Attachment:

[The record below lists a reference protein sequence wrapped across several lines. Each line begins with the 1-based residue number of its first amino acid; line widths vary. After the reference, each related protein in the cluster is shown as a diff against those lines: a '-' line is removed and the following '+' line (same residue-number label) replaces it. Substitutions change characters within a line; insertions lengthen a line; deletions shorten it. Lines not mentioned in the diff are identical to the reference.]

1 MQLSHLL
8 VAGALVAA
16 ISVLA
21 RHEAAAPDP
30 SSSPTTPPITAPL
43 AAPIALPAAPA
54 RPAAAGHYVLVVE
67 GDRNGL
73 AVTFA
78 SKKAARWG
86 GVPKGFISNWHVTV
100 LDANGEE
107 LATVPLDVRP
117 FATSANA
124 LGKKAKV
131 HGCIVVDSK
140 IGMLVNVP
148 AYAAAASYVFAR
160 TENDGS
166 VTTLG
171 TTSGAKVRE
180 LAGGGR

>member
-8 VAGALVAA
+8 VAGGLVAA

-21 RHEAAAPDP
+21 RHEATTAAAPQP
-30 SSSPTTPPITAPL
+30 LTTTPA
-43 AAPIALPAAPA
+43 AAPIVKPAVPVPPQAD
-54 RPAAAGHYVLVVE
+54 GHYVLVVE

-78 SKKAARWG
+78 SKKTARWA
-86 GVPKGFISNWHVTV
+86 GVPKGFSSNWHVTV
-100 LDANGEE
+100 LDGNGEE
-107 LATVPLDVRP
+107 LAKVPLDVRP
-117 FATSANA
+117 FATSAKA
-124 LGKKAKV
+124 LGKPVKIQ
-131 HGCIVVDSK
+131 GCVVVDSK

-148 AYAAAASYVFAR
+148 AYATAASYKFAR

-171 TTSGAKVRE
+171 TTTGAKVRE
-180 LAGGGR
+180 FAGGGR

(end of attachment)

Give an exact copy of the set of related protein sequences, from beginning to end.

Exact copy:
[The record below lists a reference protein sequence wrapped across several lines. Each line begins with the 1-based residue number of its first amino acid; line widths vary. After the reference, each related protein in the cluster is shown as a diff against those lines: a '-' line is removed and the following '+' line (same residue-number label) replaces it. Substitutions change characters within a line; insertions lengthen a line; deletions shorten it. Lines not mentioned in the diff are identical to the reference.]

1 MQLSHLL
8 VAGALVAA
16 ISVLA
21 RHEAAAPDP
30 SSSPTTPPITAPL
43 AAPIALPAAPA
54 RPAAAGHYVLVVE
67 GDRNGL
73 AVTFA
78 SKKAARWG
86 GVPKGFISNWHVTV
100 LDANGEE
107 LATVPLDVRP
117 FATSANA
124 LGKKAKV
131 HGCIVVDSK
140 IGMLVNVP
148 AYAAAASYVFAR
160 TENDGS
166 VTTLG
171 TTSGAKVRE
180 LAGGGR

>member
-8 VAGALVAA
+8 VAGGLVAA

-21 RHEAAAPDP
+21 RHEATTAAAPQP
-30 SSSPTTPPITAPL
+30 LTTTPA
-43 AAPIALPAAPA
+43 AAPIVKPAVPVPPQAD
-54 RPAAAGHYVLVVE
+54 GHYVLVVE

-78 SKKAARWG
+78 SKKTARWA
-86 GVPKGFISNWHVTV
+86 GVPKGFSSNWHVTV
-100 LDANGEE
+100 LDGNGEE
-107 LATVPLDVRP
+107 LAKVPLDVRP
-117 FATSANA
+117 FATSAKA
-124 LGKKAKV
+124 LGKPVKIQ
-131 HGCIVVDSK
+131 GCVVVDSK

-148 AYAAAASYVFAR
+148 AYATAASYKFAR

-171 TTSGAKVRE
+171 TTTGAKVRE
-180 LAGGGR
+180 FAGGGR